The Strand: the most expensive residential property in the United States
by Tony Cordi
There is nothing quite like The Strand anywhere else. Bryn Stroyke of Stroyke properties sums it up nicely when he says, “Our small, private, beaches are the best beaches in Los Angeles.” He adds, “They are local, pristine and have great central downtowns.”
However, with fewer than 450 homes on The Strand, the demand for the homes greatly outstrips the supply. This fact is reflected in astonishingly high prices. In fact, the single family land value per square foot exceeds that of any other location in the country.
This supply of coveted homes is further constrained by the fact that the turnover rate for Strand homes is below two percent, with fewer than 40 closed sales in Hermosa Beach and Manhattan Beach combined over the past five years. National Association of Realtors data reveals that the current national turnover rate is seven percent. People who buy on The Strand tend to stay put.
Manhattan and Hermosa have median sales prices higher than over 99 percent of the zip codes in the country. Forbes annual study of median home prices in 2016 for the 29,500 zip codes covering 95 percent of the total population had Manhattan Beach at number 74. Hermosa came in at number 119, with a median price 21 percent below that of Manhattan.
The numbers for Manhattan or Hermosa would skew considerably higher if the Strand homes were isolated in the Forbes study. Newly remodeled Strand homes sell now for over $14 million in both cities and it is becoming increasingly difficult to find anything below $7 million. Interestingly, for the typical lot size in Manhattan, this translates to between $100 million and $200 million per acre.
To put this in perspective, the land cost for a square, 15-foot wide deck or a carport would be well over $500,000, which happens to be double the median sale price for an existing home in the country.
Last year, the most expensive home sale in the nation on the public record was $45 million for a waterfront home with 1.6 acres on prestigious La Gorce Island in Miami, though there were rumored private sales of over $100 million. The record for the most money paid for a home in the U.S. stands at about $150 million in East Hampton, New York, sitting on 18 acres. Scaling these properties to a value per acre yields $4 million and just over $8 million, respectively. The story plays out similarly in all of the exclusive communities across the country.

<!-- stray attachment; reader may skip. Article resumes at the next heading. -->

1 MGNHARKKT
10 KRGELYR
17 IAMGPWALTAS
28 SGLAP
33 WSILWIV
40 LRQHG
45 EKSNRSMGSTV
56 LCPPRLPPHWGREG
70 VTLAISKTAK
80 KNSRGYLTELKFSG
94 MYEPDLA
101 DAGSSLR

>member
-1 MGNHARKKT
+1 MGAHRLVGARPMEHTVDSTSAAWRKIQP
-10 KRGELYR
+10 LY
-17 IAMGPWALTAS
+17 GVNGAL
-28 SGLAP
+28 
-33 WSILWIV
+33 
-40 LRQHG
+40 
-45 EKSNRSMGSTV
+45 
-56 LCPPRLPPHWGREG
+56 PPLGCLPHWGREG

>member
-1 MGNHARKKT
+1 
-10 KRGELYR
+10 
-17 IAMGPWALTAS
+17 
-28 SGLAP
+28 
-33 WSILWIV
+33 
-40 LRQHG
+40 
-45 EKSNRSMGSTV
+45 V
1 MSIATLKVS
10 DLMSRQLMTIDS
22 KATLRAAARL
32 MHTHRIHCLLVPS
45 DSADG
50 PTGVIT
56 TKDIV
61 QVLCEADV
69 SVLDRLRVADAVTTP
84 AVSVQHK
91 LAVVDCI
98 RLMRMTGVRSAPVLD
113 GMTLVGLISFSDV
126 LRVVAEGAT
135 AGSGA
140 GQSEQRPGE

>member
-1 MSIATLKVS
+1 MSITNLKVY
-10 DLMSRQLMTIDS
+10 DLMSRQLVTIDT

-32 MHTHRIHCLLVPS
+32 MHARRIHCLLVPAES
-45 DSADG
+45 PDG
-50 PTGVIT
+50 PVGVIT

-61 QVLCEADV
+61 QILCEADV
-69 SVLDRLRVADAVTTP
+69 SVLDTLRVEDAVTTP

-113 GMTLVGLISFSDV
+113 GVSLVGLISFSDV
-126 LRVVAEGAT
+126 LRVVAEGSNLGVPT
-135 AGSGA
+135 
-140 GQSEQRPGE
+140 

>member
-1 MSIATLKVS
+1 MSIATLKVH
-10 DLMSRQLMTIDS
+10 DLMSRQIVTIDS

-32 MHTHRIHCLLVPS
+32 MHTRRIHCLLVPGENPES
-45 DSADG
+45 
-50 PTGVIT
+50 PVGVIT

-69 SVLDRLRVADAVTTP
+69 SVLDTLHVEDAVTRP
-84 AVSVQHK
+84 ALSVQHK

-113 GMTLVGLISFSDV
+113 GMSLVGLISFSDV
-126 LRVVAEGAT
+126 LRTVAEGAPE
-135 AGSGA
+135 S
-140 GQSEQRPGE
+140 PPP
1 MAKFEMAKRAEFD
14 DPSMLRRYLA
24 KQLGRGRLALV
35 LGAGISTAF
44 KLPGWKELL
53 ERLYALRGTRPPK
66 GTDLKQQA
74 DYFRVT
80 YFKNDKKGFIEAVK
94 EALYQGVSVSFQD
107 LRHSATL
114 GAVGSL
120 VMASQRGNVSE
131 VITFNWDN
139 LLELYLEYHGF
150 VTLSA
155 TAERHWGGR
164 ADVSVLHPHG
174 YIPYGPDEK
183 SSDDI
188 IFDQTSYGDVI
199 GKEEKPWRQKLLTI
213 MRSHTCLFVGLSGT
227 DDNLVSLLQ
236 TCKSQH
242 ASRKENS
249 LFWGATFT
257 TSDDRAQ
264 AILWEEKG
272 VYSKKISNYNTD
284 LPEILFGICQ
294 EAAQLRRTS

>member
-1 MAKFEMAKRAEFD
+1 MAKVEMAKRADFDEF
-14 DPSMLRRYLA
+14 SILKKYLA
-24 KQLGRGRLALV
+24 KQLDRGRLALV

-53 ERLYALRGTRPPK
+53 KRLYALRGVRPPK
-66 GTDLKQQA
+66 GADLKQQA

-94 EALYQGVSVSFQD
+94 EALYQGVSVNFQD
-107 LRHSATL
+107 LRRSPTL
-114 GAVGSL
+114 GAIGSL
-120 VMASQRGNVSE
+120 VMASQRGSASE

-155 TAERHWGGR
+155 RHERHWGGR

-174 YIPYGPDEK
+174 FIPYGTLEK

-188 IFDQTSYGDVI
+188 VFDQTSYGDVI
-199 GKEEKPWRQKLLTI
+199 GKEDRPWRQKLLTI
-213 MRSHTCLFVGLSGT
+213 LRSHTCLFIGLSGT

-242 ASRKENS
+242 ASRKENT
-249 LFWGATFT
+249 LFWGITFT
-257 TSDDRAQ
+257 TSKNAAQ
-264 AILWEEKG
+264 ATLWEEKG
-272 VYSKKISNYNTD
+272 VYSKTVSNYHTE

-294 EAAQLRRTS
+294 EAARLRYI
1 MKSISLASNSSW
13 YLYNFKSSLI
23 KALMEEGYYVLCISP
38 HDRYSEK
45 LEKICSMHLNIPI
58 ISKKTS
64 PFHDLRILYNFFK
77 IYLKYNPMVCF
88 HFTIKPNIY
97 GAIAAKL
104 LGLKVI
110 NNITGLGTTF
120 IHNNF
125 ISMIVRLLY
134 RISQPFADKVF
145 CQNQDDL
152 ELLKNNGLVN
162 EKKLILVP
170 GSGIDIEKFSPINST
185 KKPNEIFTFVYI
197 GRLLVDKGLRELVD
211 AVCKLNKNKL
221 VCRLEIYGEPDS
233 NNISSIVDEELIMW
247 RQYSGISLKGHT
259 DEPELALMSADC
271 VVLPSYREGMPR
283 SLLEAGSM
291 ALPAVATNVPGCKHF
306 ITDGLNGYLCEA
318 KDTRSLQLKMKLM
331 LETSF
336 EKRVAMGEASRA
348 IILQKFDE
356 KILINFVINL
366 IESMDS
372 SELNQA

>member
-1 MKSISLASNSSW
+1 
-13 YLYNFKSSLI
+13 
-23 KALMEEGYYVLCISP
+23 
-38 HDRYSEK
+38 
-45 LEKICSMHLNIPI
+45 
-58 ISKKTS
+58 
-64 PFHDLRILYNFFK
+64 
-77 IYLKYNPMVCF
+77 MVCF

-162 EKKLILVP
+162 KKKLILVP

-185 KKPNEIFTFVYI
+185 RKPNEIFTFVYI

The increase in Strand property values no doubt has an impact on prices across the beach communities, which leads to higher property tax revenues for the cities. Property tax revenue for Manhattan Beach was slightly over $20 million in their 2012-2013 general budget and has climbed to $27.8 million for this fiscal year.
Stroyke had a quick response when asked if there is a limit to how high Strand property values might go. He shared the story of how his Realtor parents were the first family to pay $300,000 for a Strand home in Hermosa, many years ago. If asked then if they could see prices ever reaching $1 million or even $2 million one day, they no doubt would have responded positively. However, if asked if $10 million was a possibility they would have thought it absolutely crazy. “It’s impossible when in the moment to conceive of how high values will climb over time,” he said.
Toni Cordi is a commercial real estate consultant with The Innate Group. He can be reached at firstname.lastname@example.org
by Kevin Cody
Kevin is the publisher of Easy Reader and Beach. Share your news tips. 310 372-4611 ext. 110 or kevin[at]easyreadernews[dot]com